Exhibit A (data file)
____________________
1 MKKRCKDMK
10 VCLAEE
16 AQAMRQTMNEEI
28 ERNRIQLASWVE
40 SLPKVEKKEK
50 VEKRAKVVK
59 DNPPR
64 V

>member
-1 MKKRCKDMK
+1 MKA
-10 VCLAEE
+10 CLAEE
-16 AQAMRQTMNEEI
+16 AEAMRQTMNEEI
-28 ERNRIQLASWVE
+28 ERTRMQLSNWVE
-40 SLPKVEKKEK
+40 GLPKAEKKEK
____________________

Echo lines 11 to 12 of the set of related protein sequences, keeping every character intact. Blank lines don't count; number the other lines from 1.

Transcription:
+1 MKA
-10 VCLAEE